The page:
Ted
, the feature-film directorial debut from the Emmy-winning Seth MacFarlane, is not a 100-minute re-hash of Family Guy as many may be expecting. Sure, it certainly draws elements from the show: relentless pop culture references; various Family Guy veterans such as Mila Kunis and the show’s composer Walter Murphy creating the film’s score, but do not be fooled. There are moments in Ted that would even make the crass Griffin family blush. But the film has a deeper meaning rather than being just a simple gag reel.

This is a (predictably told, but always highly entertaining) simple story of a man, John (Mark Wahlberg), who is torn between two important figures in his life: Ted (MacFarlane), his teddy bear that magically came to life when he made a wish as a child; and Lori (Kunis), his girlfriend of four years. She needs serious commitment from John and she wants him to aim higher in life, whilst Ted persuades John to spend most of his spare time smoking pot, drinking beer and watching DVDs. These two represent two sides of John’s life that he needs to finally address: his lingering immaturity and facing his long-overdue adult maturity. John cannot seem to live without either, but the two seem to clash frequently. The internal struggle John faces is a very real one that resides in many adults, even though it is presented in a very symbolic and hilarious manner. This makes it all the easier for us to relate to John, well portrayed by Wahlberg, whose chemistry with Kunis is utterly believable and likeable.

The film is a mad ride, from the surreal world of Flash Gordon to the nasty truth-or-dare game with prostitutes to high-speed car chases – and it’s all laugh-a-minute (even though one or two gags don’t quite hit). The humour is lewd and crude: fart jokes, sex gags et al. Ted steals the show with his fantastic one-liners, and the supporting cast – such as the quietly creepy ‘biggest fan’ of Ted’s (Giovanni Ribisi) and hilarious narration by Patrick Stewart – also offer great laughs.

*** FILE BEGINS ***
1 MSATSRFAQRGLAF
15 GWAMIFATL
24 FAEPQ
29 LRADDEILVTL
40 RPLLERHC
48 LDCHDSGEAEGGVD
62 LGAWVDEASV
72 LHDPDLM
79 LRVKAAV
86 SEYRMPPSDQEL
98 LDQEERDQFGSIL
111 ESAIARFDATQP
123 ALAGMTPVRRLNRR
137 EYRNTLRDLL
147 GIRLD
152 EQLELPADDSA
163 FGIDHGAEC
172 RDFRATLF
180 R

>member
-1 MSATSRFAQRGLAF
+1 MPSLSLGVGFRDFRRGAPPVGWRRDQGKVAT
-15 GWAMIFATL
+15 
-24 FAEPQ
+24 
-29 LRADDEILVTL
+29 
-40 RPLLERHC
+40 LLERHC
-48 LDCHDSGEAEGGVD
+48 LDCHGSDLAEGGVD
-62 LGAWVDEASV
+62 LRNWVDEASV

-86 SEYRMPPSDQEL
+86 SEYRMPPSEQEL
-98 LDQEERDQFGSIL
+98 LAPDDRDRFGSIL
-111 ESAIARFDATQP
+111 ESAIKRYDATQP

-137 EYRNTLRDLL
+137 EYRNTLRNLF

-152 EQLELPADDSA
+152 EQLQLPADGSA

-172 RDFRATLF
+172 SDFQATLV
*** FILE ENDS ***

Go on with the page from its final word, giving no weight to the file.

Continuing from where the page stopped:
The special effects work on Ted the bear himself are absolutely brilliant, and one could almost believe there was a real walking-talking bear on the screen (seeming almost seamless between the prop bear). Even for an object like a teddy bear that is given a stiffness and a permanent expression, MacFarlane’s team bring him to life with all the animation, imagination and love that an 8-year old boy would have. Then they let him swear and curse like a sailor.

The wildly silly Ted is not a revelation in comedy (having seen the same situation several times before in comedy films such as You, Me and Dupree and Shaun of the Dead), but it is a sharply written, smart piece of film that will guarantee big laughs and wide grins.



Author

Vicki Dolley
Vicki Dolley

Strange hybrid of girly-girl and super-geek: a film aficionado, Resident Evil-obsessive, gamer and artist from Norfolk. Infatuated with media from an early age, Vicki spent most of her childhood years on her PlayStation going to war with zombies in a grand mansion, on her GameBoy taming wild Pokémon, and by her TV watching countless videos and learning about all different kinds of film. Vicki now prides in her large collection of DVDs - her favourite directors being Werner Herzog, Stanley Kubrick and 'Beat' Takeshi Kitano - and her collection of games and gaming figurines. She studied BA Film and Moving Production in Norwich.